Generalized Master Equation Via Aging Continuous-Time Random Walks
This article discusses the problem of the equivalence between continuous-time random walk (CTRW) and generalized master equation (GME). digital.library.unt.edu/ark:/67531/metadc67635/
Generation of correlated binary sequences from white noise
This article discusses the generation of correlated binary sequences from white noise. Abstract: We suggest a method for generation of random binary sequences of elements 0 and 1, with prescribed correlation properties. It is based on a modification of the widely used convolution method of constructing continuous random processes. Using this method, a binary sequence with a power-law decaying pair correlator can be easily generated. digital.library.unt.edu/ark:/67531/metadc103260/
High sensitivity measurement of implanted As in the presence of Ge in Ge(x)Si(1-x)/Si layered alloys using trace element accelerator mass spectrometry
This article discusses high sensitivity measurement of implanted As in the presence of Ge in Ge(x)Si(1-x)/Si layered alloys using trace element accelerator mass spectrometry. Abstract: Various devices can be realized on strained GeSi/Si substrates by doping the substrate with different impurities such as As. As is an n-type dopant in both Ge and Si. As cross contamination can also arise during germanium preamorphization implantation due to inadequate mass resolution in the implanter. Thus, it is important to be able to accurately measure low-level As concentrations in the presence of Ge. Secondary ion mass spectrometry (SIMS) is the standard technique for these types of measurements but is constrained by mass interferences from molecular ions (⁷⁴GeH, ²⁹Si³⁰Si¹⁶O). The trace element accelerator mass accelerator technique allows the breakup of interfering molecules. As is measured in a GeSi matrix with sensitivity significantly better than SIMS. digital.library.unt.edu/ark:/67531/metadc146576/
Homogenization of Magnetodielectric Photonic Crystals
This article discusses homogenization of magnetodielectric photonic crystals. Abstract: We calculate the low-frequency index of refraction of a medium which is homogeneous along axis z and possesses a periodic dependence of the permittivity ɛ(r) and permeability μ(r) in the x-y plane (2D magnetodielectric photonic crystal). Exact analytical formulas for the effective index of refraction for two eigenmodes with vector E or H polarized along axis z are obtained. We show that, unlike nonmagnetic photonic crystals where the E mode is ordinary and the H mode is extraordinary, now both modes exhibit extraordinary behavior. Because of this distinction, the magnetodielectric photonic crystals exhibit optical properties that do not exist for natural crystals. We also discuss the limiting case of perfectly conducting cylinders and clarify the so-called problem of noncommuting limits, ω → 0 and ɛ → ∞. digital.library.unt.edu/ark:/67531/metadc107768/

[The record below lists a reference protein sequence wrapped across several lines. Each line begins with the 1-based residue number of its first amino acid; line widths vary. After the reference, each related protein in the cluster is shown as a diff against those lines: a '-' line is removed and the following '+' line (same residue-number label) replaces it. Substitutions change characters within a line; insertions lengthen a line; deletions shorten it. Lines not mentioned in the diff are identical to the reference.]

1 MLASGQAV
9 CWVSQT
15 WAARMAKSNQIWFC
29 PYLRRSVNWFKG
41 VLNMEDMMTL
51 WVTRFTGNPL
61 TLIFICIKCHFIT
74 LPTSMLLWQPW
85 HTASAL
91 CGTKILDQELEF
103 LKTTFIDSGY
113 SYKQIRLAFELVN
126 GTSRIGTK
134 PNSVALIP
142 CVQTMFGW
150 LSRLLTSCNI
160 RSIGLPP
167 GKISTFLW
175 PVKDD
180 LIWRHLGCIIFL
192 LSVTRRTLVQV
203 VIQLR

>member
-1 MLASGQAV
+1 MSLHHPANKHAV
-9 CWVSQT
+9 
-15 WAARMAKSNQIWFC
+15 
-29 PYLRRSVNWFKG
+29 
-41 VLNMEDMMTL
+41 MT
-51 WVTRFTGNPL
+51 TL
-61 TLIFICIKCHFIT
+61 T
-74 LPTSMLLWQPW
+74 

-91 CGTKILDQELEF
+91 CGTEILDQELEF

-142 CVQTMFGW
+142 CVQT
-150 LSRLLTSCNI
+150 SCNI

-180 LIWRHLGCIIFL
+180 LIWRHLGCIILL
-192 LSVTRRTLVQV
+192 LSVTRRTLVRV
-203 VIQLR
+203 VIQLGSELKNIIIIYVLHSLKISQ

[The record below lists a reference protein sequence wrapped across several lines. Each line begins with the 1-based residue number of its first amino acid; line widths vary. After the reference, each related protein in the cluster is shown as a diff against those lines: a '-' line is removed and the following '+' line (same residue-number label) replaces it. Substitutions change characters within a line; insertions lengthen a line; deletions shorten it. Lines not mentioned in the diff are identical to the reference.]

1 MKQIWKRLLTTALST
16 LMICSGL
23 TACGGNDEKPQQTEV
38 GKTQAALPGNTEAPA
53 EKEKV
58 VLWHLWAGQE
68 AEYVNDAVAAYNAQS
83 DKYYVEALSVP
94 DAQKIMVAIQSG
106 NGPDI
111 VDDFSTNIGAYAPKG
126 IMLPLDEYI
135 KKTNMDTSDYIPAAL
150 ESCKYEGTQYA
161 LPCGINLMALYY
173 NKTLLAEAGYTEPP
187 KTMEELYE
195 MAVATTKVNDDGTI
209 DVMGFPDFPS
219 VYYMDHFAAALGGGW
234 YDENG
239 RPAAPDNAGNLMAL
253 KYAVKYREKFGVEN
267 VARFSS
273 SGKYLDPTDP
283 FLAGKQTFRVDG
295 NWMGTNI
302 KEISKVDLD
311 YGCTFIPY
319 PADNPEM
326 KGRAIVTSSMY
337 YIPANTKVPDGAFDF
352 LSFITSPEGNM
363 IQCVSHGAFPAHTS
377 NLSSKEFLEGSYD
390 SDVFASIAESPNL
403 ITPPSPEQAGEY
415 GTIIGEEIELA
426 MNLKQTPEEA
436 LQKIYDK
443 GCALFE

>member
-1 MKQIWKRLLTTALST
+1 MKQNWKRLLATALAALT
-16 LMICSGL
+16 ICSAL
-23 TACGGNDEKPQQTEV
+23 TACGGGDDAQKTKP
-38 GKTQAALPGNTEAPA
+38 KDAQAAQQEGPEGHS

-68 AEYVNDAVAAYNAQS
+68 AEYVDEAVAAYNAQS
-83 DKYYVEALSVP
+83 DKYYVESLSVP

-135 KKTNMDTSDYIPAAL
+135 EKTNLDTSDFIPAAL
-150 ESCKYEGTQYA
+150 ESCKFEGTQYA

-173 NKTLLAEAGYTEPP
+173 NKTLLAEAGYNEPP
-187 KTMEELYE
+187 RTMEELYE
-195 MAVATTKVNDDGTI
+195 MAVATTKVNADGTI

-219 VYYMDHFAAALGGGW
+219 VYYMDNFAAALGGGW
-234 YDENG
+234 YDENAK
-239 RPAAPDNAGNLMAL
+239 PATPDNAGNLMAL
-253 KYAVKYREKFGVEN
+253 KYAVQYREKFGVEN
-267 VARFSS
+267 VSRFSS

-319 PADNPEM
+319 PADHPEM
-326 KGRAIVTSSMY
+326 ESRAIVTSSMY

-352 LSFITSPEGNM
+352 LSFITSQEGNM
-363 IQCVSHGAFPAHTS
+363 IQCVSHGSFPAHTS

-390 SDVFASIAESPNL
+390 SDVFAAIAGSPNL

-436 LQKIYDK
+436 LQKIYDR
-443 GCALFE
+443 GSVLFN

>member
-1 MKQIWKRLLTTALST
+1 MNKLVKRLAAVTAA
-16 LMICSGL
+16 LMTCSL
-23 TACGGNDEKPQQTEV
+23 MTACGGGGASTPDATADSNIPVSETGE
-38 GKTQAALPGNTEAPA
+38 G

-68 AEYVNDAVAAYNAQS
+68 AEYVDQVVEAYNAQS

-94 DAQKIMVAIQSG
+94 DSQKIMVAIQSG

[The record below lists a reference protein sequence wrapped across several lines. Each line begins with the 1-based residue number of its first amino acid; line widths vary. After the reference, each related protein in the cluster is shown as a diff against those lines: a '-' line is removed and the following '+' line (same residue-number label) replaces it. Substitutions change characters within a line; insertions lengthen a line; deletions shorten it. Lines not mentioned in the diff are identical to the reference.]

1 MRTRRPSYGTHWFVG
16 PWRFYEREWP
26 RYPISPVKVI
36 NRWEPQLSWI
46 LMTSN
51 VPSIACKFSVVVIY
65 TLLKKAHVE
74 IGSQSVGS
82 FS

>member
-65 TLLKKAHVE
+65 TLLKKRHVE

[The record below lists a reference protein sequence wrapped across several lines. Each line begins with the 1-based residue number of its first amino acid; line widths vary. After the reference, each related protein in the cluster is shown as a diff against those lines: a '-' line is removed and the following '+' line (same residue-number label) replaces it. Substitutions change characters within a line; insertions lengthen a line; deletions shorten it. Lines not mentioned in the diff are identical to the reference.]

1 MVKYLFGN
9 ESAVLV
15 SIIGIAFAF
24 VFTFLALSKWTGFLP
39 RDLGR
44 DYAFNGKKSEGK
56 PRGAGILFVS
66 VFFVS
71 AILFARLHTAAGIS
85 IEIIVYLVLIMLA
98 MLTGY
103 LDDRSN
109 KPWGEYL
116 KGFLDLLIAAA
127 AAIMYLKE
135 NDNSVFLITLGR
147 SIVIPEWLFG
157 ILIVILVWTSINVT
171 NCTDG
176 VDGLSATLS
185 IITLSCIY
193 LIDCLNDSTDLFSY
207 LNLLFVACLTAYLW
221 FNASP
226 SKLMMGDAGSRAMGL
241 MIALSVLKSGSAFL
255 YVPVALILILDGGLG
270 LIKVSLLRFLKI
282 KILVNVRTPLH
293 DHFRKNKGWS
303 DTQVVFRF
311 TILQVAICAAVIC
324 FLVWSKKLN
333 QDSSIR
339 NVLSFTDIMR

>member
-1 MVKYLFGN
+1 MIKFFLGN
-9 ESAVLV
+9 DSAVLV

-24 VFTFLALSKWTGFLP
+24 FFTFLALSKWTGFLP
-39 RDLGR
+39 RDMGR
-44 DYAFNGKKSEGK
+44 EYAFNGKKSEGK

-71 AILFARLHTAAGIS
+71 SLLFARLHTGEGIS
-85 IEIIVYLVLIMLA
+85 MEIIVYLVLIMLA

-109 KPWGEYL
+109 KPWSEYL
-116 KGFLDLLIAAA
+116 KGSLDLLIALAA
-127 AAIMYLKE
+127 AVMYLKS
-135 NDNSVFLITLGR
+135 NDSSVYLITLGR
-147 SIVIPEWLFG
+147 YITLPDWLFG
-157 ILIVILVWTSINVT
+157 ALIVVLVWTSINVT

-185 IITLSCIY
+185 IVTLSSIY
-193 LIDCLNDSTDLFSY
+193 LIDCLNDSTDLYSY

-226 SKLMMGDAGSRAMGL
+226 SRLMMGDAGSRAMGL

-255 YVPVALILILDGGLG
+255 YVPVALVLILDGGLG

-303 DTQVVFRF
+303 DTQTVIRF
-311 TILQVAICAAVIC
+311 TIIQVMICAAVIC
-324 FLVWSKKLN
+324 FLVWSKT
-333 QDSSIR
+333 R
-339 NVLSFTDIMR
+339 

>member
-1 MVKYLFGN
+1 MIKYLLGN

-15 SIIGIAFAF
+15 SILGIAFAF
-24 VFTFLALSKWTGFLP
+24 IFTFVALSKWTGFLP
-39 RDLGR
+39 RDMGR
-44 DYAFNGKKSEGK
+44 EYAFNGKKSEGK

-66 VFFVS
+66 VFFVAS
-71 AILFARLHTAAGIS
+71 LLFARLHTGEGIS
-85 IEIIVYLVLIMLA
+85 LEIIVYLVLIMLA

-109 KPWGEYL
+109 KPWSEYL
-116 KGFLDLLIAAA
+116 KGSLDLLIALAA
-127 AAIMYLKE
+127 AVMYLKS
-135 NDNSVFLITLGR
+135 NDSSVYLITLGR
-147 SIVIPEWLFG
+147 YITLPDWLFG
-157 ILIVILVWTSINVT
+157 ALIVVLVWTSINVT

In the search for the low-complexity sequences in prokaryotic and eukaryotic genomes: how to derive a coherent picture from global and local entropy measures
Paper discussing the search for the low-complexity sequences in prokaryotic and eukaryotic genomes and how to derive a coherent picture from global and local entropy measures. Abstract: We investigate on a possible way to connect the presence of Low-Complexity Sequences (LCS) in DNA genomes and the nonstationary properties of base correlations. Under the hypothesis that these variations signal a change in the DNA function, we use a new technique, called Non-Stationarity Entropic Index (NSEI) method, and we prove that this technique is an efficient way to detect functional changes with respect to a random baseline. The remarkable aspect is that NSEI does not imply any training data or fitting parameter, the only arbitrarity being the choice of a marker in the sequence. We make this choice on the basis of biological information about LCS distributions in genomes. We show that there exists a correlation between changing the amount in LCS and the ration of long-to short-range correlation. digital.library.unt.edu/ark:/67531/metadc174697/